Investing

Opinions on market trends and investing strategies.

Killer bees and high-cost funds

In the 1970s, nothing was scarier than walking around New York City. You know, all those alligators in the sewer.

And if a murderous reptile didn’t attack you from an open manhole, you had to worry about the killer bees … Read more

Recent Posts

The “best” place to put your money NOW for 2012

I have to admit up front that if you’re reading this blog based on the title, you’re in for a bit of a surprise, and I hope you won’t feel too bad about being hoodwinked.

Articles with titles like this … Read more

Irrationally rational or rationally irrational?

I remember first being introduced to the concept of market efficiency during business school. At the time, I was working for a large Wall Street firm in close proximity to the equity trading floor. As I thought about the precision … Read more

History — An imperfect guide to the future

There’s a good reason why regulators require financial firms to include, when mentioning the past returns or ratings of a mutual fund, the warning: “Past performance is not a guarantee of future results.”

The warning is true. History is an … Read more

Need proof?

In response to my most recent post, “Give ‘thoughtomation’ a try,” I received this helpful idea from a reader:

“Why don’t you post a spreadsheet with comparisons of saving early vs saving late in life? That is the most important Read more

Stopping the silent killer of returns

There continues to be a lot of focus on the consequences of today’s low-rate environment. In such an environment, one of the most important things an investor can do is economize on the cost of the financial services they’re buying … Read more

Maybe a lost decade for stocks, but not for investors

In the past, I have expressed frustration with the financial press’s coverage of investment topics (Clearing the air on target date performance), and I’ve also blogged about how I feel investors are best served by ignoring financial pundits (Listening Read more

Ripped from the headlines—or just ripped off?

Many of my fellow bloggers have written about the recent turmoil in the markets. Rather than add my two cents to what has already been very well articulated, I’d like to take a different angle.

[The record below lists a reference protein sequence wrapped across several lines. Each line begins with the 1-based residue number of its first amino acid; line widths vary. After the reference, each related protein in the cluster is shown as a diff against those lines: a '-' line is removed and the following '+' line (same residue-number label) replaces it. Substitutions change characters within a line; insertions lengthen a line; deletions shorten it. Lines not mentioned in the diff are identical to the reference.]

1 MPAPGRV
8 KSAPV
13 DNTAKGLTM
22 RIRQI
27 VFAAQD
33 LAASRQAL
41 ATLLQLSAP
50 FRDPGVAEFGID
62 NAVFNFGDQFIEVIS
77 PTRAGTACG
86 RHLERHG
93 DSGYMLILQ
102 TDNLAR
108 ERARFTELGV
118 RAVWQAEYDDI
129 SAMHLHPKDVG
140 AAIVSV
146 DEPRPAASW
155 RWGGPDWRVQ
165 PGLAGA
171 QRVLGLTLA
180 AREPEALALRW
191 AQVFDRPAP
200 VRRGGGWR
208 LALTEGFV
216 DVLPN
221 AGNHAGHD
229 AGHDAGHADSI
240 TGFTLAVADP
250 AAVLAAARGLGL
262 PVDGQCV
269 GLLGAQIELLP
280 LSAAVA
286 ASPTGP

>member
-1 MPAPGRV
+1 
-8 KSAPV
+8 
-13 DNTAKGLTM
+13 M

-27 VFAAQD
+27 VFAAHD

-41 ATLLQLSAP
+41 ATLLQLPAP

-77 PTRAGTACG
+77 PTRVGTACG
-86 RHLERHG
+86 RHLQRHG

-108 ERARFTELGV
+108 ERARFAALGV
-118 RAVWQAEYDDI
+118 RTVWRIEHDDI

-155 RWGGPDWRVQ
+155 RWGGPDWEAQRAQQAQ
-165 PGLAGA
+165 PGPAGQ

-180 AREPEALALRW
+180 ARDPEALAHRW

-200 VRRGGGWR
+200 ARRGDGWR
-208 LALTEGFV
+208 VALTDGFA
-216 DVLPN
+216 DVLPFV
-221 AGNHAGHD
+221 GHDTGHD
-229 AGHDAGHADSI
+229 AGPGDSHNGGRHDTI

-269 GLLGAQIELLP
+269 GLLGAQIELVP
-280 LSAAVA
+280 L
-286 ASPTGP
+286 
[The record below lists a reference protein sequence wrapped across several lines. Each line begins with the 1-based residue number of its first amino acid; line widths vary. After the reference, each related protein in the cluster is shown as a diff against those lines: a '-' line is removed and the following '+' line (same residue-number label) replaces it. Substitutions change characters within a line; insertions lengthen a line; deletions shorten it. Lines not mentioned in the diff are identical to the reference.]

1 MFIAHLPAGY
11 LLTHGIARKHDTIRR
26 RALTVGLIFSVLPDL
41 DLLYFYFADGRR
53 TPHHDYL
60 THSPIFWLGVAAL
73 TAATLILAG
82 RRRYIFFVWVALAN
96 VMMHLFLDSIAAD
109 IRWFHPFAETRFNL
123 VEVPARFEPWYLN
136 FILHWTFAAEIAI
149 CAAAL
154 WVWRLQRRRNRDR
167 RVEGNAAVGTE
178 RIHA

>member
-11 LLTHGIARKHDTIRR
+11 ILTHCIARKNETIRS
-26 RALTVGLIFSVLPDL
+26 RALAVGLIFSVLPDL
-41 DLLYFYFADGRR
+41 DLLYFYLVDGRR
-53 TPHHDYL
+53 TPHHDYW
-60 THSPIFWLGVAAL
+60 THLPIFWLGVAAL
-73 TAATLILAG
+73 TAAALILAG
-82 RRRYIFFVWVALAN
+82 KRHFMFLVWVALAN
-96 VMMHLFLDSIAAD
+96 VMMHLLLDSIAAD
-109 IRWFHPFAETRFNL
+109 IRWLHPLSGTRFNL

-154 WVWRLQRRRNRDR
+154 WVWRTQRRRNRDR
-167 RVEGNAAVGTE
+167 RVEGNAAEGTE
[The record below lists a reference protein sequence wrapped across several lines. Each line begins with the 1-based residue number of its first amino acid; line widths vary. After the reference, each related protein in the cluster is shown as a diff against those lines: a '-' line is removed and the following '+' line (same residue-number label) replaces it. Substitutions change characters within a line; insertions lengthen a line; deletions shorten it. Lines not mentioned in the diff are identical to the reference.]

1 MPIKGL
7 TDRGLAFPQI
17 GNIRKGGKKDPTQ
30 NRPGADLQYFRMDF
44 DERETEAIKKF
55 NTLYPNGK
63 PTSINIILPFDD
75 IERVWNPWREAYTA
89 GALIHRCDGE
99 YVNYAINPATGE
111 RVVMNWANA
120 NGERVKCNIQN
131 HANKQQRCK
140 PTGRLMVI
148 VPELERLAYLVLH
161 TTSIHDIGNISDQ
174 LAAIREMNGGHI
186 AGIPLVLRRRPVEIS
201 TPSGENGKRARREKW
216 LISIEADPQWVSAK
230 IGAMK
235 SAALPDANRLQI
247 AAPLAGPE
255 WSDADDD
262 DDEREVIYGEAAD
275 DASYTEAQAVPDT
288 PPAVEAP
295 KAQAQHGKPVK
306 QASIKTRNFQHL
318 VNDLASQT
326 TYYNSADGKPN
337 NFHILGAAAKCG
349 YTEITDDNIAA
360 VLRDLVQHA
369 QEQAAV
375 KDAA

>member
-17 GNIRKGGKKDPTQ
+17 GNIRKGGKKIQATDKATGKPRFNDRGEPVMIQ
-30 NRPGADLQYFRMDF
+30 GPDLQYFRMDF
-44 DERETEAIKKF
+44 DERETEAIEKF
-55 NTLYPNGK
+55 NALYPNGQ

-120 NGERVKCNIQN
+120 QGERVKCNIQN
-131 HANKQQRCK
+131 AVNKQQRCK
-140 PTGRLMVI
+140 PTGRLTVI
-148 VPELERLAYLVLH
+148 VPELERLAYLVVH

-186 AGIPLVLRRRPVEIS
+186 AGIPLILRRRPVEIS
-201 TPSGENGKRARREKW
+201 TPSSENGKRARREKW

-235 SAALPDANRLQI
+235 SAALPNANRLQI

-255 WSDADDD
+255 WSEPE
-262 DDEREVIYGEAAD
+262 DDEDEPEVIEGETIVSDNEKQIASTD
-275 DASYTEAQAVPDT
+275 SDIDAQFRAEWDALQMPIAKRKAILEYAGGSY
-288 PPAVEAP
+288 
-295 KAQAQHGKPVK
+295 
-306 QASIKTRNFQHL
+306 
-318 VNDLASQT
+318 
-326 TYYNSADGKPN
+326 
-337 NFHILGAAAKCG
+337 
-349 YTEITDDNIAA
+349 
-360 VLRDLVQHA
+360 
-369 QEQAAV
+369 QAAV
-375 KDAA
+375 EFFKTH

Have you noticed anything different … Read more

Our own devices

I have to admit, I can’t live without my smart phone. The ability to be constantly connected to my friends, take care of e-mails in between other tasks, or check the news from anywhere is an incredible convenience. It’s also … Read more

Market volatility and the "Rebalancing Frown"

Given all the market volatility, a lot of folks are wondering about whether now might be the right time to rebalance their portfolio.

Vanguard researchers present an in-depth discussion of rebalancing in this paper. This analysis emphasizes that historically, … Read more

Coping with stock market drops

I’ve been investing in stocks through mutual funds for more than 30 years. I’ve known all along that periodic swoons come with the territory. I’ve experienced the October 1987 crash, the 2000–2002 bursting of the tech-stock bubble, and the kerflop … Read more

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Visit vanguard.com or contact your broker to obtain a Vanguard ETF or fund prospectus which contains investment objectives, risks, charges, expenses, and other information; read and consider carefully before investing.

Vanguard ETF Shares are not redeemable with the issuing Fund other than in Creation Unit aggregations. Instead, investors must buy or sell Vanguard ETF Shares in the secondary market with the assistance of a stockbroker. In doing so, the investor may incur brokerage commissions and may pay more than net asset value when buying and receive less than net asset value when selling.

Investments in bond funds are subject to interest rate, credit, and inflation risk.

Diversification does not ensure a profit or protect against a loss in a declining market.

Foreign investing involves additional risks including currency fluctuations and political uncertainty.

Stocks of companies in emerging markets are generally more risky than stocks of companies in developed countries.

An investment in a money market fund is not insured or guaranteed by the Federal Deposit Insurance Corporation or any other government agency. Although a money market fund seeks to preserve the value of your investment at $1 per share, it is possible to lose money by investing in such a fund.

All investing is subject to risk, including possible loss of principal.

Vanguard Marketing Corporation, Distributor

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